So far as domestic observers were concerned, they were reported present in polling stations in 75% of visits and not a single case of restriction was reported in terms of their access to polling activities. This is all the more remarkable since the law makes no provision for the accreditation of domestic observers.

In an isolated number of polling stations where the number of voters assigned was excessive, crowding was a significant problem, at times creating tense situations. As a result voting hours were extended in the affected polling stations. Otherwise, election day proceeded in a calm and orderly manner.

Observers evaluated the vote count from 45 polling stations and characterized these in an equally positive tone, indicating overall confidence in the accuracy of the results.

This statement also is available in Serb and Albanian.
However, the English text remains the only official version.

Mission Information & Acknowledgments

Mr. Nikolai Vulchanov (Bulgaria) heads the OSCE/ODIHR Election Observation Mission. Mr. Tomas Jirsa (Czech Republic) leads the CLRAE short-term observation delegation

The IEOM issues this statement before the final certification of the election results and before a complete analysis of the IEOM observation findings. The OSCE/ODIHR will issue a comprehensive report shortly after the completion of the electoral process.

This statement is based on the election preparations and campaign observations of four election experts of the OSCE/ODIHR EOM based in Bujanovac and deployed for three weeks prior to election day. The statement also incorporates the election day findings of some 110 short-term observers reporting from 102 out of 133 polling stations in the three municipalities.

The IEOM wishes to express appreciation to the Ministry of Foreign Affairs of the Federal Republic of Yugoslavia, and the Ministry of Interior, the Republic Election Commission, the Co-ordination Body, and other Republic and Municipal authorities of Southern Serbia for their cooperation and assistance during the course of the observation.


Republic of Serbia
Federal Republic of Yugoslavia
Early Municipal Elections
28 July2002

For information only – not an official document

Press Release

Southern Serbia municipal elections generally in line with international standards.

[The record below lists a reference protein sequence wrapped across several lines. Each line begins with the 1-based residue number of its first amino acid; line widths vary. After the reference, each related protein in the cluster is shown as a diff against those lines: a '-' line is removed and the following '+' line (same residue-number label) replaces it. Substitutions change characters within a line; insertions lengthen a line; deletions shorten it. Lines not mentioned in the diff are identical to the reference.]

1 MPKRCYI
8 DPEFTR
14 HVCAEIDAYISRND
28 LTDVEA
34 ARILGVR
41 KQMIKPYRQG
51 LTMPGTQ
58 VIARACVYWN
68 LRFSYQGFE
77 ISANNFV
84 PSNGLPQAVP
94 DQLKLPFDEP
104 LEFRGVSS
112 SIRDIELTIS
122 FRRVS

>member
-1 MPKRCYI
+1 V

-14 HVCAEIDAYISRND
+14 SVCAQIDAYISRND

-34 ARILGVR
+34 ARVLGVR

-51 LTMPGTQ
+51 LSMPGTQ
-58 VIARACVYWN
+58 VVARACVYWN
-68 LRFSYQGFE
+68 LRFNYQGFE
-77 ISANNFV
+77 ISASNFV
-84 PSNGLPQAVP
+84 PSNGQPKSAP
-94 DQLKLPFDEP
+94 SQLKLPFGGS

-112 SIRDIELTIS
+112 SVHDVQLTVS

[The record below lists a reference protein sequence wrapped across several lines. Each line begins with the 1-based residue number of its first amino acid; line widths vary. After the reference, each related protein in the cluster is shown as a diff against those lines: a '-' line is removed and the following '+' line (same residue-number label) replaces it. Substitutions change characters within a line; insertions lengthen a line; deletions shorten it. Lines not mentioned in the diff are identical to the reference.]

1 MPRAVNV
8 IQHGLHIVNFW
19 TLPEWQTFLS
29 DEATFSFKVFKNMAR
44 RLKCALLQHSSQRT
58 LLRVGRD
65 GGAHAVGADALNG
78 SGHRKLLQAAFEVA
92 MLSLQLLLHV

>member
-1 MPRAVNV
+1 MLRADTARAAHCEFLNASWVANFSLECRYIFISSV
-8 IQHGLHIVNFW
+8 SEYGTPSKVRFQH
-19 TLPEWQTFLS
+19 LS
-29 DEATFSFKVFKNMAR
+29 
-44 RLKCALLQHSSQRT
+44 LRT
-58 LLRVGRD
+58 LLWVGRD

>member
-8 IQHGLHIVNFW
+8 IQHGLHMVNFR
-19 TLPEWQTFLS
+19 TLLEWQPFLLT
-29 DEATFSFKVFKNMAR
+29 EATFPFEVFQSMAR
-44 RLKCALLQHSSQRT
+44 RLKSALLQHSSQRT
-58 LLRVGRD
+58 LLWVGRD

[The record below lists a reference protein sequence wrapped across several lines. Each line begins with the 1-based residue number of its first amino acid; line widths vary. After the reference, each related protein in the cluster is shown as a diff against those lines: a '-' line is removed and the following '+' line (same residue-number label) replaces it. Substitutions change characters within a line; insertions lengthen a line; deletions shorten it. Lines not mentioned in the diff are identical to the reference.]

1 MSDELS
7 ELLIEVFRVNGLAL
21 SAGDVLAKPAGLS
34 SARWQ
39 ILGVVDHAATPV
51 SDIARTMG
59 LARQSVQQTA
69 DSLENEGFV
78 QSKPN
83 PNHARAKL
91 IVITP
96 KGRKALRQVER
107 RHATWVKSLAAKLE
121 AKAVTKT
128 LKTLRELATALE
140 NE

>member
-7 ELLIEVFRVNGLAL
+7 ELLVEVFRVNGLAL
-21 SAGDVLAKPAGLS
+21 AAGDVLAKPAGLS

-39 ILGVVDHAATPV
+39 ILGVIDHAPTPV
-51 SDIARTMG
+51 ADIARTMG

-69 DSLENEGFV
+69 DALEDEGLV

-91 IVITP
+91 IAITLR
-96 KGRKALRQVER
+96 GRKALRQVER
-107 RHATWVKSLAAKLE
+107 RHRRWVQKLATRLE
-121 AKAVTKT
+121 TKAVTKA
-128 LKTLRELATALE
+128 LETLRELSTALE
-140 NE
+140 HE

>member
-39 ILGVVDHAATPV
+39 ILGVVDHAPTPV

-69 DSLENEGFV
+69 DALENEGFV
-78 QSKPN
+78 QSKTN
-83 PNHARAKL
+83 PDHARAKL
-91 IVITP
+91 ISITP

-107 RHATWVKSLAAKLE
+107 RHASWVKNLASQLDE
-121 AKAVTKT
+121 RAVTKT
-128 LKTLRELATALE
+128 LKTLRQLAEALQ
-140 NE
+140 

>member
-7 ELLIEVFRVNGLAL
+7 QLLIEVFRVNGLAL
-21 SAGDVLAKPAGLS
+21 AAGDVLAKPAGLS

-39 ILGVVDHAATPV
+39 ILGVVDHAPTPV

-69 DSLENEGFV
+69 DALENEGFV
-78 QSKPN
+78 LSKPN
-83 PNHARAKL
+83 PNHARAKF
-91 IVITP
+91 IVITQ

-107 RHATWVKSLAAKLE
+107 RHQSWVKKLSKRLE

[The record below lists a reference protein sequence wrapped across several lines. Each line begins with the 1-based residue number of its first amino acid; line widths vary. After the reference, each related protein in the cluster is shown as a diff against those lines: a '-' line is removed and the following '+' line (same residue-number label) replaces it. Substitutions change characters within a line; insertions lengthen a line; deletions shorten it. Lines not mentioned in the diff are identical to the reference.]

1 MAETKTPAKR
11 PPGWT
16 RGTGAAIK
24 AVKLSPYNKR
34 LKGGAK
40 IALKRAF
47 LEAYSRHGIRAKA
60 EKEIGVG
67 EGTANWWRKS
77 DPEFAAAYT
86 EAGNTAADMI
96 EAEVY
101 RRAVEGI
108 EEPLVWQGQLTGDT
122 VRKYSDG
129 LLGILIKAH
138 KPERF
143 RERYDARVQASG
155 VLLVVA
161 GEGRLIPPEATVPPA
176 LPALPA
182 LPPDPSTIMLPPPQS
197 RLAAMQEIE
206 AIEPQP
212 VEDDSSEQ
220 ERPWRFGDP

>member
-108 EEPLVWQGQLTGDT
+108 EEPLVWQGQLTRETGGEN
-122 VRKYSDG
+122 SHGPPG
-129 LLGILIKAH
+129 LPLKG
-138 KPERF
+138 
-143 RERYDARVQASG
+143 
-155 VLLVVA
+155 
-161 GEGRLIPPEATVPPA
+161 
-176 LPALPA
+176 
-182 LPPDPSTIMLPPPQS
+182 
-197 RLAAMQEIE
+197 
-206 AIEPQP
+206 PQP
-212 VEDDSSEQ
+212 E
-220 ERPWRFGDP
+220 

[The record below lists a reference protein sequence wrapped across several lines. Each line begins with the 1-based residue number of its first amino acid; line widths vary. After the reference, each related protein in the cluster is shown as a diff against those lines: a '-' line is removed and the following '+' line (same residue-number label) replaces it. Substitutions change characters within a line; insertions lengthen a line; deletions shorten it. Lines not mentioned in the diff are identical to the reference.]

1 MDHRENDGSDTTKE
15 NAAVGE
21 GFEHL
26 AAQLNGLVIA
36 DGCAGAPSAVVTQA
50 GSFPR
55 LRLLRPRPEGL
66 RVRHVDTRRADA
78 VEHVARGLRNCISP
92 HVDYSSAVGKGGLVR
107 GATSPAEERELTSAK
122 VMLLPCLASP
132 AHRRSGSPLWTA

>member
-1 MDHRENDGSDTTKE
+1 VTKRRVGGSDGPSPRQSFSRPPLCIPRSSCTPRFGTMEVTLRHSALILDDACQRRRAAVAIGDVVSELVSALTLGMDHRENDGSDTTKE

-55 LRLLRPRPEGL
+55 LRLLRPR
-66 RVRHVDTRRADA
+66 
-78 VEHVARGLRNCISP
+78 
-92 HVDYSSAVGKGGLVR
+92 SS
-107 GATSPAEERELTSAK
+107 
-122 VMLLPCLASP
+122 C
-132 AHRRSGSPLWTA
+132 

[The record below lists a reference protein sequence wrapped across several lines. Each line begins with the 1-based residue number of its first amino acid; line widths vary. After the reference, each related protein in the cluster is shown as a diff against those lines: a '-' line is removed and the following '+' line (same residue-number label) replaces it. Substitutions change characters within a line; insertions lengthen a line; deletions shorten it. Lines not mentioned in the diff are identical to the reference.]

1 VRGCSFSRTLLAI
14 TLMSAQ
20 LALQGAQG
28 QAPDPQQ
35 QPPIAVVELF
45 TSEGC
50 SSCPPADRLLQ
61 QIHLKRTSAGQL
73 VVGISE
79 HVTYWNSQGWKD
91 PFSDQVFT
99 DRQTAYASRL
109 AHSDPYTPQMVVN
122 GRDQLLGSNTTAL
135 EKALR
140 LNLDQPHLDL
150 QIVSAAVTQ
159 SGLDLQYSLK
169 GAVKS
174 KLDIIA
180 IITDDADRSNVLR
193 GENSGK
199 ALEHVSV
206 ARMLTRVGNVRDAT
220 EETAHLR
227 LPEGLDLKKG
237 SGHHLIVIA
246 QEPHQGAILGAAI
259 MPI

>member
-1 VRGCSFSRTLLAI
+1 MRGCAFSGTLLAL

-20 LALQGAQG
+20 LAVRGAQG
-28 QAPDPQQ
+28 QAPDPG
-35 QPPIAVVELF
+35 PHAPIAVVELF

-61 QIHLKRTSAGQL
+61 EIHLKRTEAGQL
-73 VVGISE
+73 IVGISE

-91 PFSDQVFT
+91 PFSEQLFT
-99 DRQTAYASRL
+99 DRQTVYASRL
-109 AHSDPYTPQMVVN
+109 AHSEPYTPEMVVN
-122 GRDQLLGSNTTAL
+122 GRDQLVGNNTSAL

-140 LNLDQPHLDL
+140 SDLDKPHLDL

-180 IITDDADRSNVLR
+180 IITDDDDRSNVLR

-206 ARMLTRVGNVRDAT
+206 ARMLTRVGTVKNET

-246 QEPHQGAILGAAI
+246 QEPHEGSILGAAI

Bujanovac, 29 July 2002---Yesterday’s municipal elections in Southern Serbia, Federal Republic of Yugoslavia, generally were conducted in accordance with OSCE commitments for democratic elections and Council of Europe standards, concluded the International Election Observation Mission in a statement released today (attached).

“The elections built upon the efforts by the Republic of Serbia and the three municipalities – Bujanovac, Presevo, and Medvedja – to increase confidence in democratic institutions and promote reconciliation among the ethnic communities in Southern Serbia. The elections were generally in line with international standards, but further improvements are still needed”, said Nikolai Vulchanov, Head of the Election Observation Mission of the OSCE Office of Democratic Institutions and Human Rights (ODIHR).

“The voting and counting yesterday generally met the legal requirements and were conducted in a calm manner”, said Tomas Jirsa, head of the delegation of the Council of Europe’s Congress of Local and Regional Authorities of Europe (CLRAE).

The international observers noted that a positive atmosphere was created by the representation of all national minorities and political parties on election commissions and within the electoral process at all levels. The media generally abided by a code of conduct that required balanced coverage. Election day activities were orderly. However, overcrowding was a problem in a few isolated polling stations and group voting was widespread. Broad access was provided to both domestic and international observers.

While noting the strengths of the electoral framework, some shortcomings were observed by the international monitors. The accuracy and transparency of voter registers were contentious, especially in Bujanovac. Further improvements are needed. The election legislation also requires further amendments.

Mission Information

The International Election Observation Mission is a joint undertaking by the OSCE/ODIHR and the CLRAE. The OSCE/ODIHR long-term observation was established on 8 July with four election experts. For election day, the International Observation Mission deployed some 110 short-term observers, including four from the CLRAE.

For further information and complete appendix please contact [email protected]